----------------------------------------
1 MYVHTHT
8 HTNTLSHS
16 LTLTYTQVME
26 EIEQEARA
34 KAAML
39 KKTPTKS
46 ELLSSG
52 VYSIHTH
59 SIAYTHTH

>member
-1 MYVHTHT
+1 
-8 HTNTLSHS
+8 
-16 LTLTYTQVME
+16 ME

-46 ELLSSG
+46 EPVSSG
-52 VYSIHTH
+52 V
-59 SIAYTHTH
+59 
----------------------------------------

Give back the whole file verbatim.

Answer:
1 MYVHTHT
8 HTNTLSHS
16 LTLTYTQVME
26 EIEQEARA
34 KAAML
39 KKTPTKS
46 ELLSSG
52 VYSIHTH
59 SIAYTHTH

>member
-1 MYVHTHT
+1 
-8 HTNTLSHS
+8 
-16 LTLTYTQVME
+16 ME

-46 ELLSSG
+46 EPVSSG
-52 VYSIHTH
+52 V
-59 SIAYTHTH
+59 